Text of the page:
In his inaugural address, President Obama promised "to restore science to its rightful place." Last week, in arguably one of the toughest tests of that pledge yet, the Environmental Protection Agency proposed new rules for calculating greenhouse gas emissions from ethanol. [Read more about Obama's commitment to science]
The underlying question: Does ethanol help or hurt the environment? In 2007, when Congress passed the law that lit up the U.S. biofuel industry by mandating the production of 36 billion gallons of ethanol annually by 2022, it also said that corn-based ethanol's greenhouse gas emissions must be 20 percent lower than gasoline's. [See a photo gallery of building a green home]
But, as the EPA has learned, calculating those values isn't easy. One of the biggest sources of debate has been over changes in land use, particularly abroad. If corn is taken out of the food supply to make biofuel, global food prices can rise, which can prompt farmers in other countries to clear forests for new crops. And that releases CO 2 .
Many researchers say the EPA's analyses must count these emissions; biofuel makers argue that the scientific understanding of how to calculate them is still poor.
Offering one of the first looks at how the administration intends to navigate tough scientific debates, EPA Administrator Lisa Jackson tried to strike something of a middle ground as the proposal was unveiled. Yes, she said, land-use changes should be considered, because that's what the scientific community has recommended. But in a nod to biofuel makers, the EPA also admitted it's not totally comfortable with the "best science available." [See more of Obama's top advisers]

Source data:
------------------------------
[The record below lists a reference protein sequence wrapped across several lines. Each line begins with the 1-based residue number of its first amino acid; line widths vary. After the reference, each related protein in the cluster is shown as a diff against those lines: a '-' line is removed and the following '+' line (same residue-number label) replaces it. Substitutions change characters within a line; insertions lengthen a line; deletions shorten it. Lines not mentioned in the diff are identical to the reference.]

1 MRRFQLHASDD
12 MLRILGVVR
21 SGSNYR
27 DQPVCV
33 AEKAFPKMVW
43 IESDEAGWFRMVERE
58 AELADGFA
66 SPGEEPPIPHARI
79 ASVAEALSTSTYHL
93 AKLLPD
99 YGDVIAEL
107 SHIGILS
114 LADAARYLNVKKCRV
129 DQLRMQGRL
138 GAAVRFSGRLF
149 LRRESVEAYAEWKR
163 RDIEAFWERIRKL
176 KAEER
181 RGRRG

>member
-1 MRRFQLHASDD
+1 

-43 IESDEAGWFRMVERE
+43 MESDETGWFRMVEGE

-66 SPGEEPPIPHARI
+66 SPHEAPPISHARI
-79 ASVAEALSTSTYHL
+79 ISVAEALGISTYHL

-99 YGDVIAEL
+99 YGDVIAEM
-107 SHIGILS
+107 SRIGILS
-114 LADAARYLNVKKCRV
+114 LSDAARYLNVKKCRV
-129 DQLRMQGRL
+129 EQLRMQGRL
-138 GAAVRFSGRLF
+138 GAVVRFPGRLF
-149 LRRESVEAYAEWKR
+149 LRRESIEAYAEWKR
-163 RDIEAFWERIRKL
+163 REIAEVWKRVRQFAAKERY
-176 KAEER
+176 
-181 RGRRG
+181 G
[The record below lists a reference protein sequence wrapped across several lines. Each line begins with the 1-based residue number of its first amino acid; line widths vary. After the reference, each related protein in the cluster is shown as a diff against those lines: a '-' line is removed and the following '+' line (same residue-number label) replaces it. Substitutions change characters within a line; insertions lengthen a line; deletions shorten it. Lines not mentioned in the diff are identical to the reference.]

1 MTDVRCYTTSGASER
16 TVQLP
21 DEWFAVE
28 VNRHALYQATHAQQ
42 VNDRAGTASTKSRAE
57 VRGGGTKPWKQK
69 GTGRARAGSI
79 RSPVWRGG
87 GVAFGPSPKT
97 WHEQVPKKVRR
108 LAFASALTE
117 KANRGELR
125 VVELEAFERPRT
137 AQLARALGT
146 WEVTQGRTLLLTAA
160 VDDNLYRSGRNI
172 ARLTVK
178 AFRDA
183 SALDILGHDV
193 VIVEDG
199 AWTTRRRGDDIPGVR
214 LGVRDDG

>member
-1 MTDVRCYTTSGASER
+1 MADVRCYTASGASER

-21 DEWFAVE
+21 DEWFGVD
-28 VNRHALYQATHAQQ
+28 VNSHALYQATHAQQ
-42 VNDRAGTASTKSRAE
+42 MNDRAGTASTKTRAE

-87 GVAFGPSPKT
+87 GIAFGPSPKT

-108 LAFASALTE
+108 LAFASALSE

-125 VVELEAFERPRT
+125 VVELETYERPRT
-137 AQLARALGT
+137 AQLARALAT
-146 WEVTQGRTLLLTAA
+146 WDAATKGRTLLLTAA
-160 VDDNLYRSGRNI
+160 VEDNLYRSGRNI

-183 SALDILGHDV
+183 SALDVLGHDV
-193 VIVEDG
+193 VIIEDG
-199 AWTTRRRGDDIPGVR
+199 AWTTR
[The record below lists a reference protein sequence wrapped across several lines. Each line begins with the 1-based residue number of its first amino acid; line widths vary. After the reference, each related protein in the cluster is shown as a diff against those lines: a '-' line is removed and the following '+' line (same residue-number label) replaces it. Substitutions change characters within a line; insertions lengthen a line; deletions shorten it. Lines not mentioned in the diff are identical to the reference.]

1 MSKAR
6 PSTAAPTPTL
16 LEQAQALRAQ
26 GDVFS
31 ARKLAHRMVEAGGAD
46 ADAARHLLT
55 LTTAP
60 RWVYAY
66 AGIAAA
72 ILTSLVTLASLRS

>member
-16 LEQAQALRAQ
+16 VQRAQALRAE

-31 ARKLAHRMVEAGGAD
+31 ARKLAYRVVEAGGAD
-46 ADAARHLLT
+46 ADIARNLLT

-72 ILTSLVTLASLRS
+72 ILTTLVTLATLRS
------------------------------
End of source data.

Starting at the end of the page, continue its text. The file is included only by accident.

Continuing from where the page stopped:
As the EPA's 600-page proposal explains, the "best science available" relies heavily on sophisticated computer models that try to account for everything from land changes to commodity markets. In the EPA's proposal, it chose to combine at least six separate models, as well as satellite imagery documenting global land-use changes, to try to paint a complete picture of biofuel emissions.
But because this sort of approach is so complicated and has no real precedent, Jackson is also calling for a special "peer review." The EPA is currently assembling four panels, each with five outside experts, to examine the agency's concerns about its proposal. [Interactive: Creative Gasoline Alternatives]
Within the biofuel industry, which has long decried these models, the immediate reaction was mixed. "EPA is trying to put its best foot forward," Bob Dineen, president of the Renewable Fuels Association, says. "There is a great deal of uncertainty, which is why the administration wisely chose to subject those international effects to peer review."
In Congress, however, tempers flared. "Why would you rush to judgment?" charged GOP Rep. Bob Goodlatte of Virginia, regarding the rule. "We are not getting a look into how you came up with this novel methodology." In response, the EPA reminded the members of Congress that its proposal is just that: a proposal, not a final rule, subject to feedback and review.
They can expect a lot of it. Already, several perturbed members of Congress have called for tripling the public comment period for the proposal, from 60 to 180 days.